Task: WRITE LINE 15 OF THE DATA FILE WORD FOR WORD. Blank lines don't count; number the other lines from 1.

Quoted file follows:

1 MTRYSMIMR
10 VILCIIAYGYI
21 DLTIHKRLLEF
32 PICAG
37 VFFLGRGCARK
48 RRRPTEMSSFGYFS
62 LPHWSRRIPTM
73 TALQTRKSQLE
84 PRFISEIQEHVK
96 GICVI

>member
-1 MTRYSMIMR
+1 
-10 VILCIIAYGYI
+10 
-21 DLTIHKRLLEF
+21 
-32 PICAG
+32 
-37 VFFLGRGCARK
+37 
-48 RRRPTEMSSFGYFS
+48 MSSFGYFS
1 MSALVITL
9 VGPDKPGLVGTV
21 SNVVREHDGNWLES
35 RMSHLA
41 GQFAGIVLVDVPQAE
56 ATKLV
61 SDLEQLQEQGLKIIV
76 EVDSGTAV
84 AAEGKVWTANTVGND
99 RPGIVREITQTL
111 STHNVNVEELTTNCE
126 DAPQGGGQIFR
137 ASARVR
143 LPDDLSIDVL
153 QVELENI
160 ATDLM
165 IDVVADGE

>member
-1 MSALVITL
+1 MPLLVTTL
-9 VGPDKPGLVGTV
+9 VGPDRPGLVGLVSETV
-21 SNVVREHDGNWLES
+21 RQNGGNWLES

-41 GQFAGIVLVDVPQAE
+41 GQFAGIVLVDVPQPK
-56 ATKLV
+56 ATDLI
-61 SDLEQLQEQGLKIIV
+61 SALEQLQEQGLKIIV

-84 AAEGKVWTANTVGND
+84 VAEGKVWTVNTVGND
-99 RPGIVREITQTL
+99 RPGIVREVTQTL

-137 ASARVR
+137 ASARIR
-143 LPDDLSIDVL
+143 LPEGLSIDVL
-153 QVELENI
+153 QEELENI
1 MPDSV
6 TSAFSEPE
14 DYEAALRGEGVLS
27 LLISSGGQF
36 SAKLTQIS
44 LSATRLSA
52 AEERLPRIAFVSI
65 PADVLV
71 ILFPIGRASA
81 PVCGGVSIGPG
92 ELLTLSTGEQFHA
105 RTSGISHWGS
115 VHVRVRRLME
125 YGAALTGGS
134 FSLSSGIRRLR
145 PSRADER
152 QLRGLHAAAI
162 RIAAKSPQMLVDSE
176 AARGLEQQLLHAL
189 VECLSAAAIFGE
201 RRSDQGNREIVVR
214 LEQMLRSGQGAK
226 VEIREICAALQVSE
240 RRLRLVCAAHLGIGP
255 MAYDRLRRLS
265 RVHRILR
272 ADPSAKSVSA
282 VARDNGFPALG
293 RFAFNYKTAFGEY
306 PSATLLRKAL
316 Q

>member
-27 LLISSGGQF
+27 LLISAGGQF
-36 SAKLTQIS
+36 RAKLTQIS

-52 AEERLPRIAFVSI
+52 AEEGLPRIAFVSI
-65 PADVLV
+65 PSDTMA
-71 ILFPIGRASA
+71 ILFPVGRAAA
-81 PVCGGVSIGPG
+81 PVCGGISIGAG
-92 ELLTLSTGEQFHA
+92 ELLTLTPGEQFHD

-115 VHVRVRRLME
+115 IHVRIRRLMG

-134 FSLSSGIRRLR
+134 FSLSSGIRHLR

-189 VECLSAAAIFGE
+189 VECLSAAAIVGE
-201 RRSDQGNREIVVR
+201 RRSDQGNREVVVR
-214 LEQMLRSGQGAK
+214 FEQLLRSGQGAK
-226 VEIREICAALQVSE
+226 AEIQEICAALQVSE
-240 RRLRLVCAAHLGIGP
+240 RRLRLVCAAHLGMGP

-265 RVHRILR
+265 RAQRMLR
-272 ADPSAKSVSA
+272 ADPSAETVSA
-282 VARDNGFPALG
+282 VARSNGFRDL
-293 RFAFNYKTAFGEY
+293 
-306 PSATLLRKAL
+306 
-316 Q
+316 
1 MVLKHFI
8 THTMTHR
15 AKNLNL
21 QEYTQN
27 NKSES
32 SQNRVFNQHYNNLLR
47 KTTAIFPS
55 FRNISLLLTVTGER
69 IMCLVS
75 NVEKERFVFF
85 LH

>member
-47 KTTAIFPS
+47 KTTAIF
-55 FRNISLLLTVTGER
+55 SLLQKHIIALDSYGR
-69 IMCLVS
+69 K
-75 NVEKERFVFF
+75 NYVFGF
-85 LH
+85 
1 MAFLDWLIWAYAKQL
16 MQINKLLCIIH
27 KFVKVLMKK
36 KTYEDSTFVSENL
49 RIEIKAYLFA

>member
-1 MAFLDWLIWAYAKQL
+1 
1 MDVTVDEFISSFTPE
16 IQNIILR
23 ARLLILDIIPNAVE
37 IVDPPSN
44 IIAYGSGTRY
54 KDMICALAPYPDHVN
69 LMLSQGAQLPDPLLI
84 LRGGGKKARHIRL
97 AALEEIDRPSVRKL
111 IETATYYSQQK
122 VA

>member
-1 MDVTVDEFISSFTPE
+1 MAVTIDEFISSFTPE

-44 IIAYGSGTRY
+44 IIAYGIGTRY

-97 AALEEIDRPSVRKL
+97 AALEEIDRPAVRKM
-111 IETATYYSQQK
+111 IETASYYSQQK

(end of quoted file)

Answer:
+10 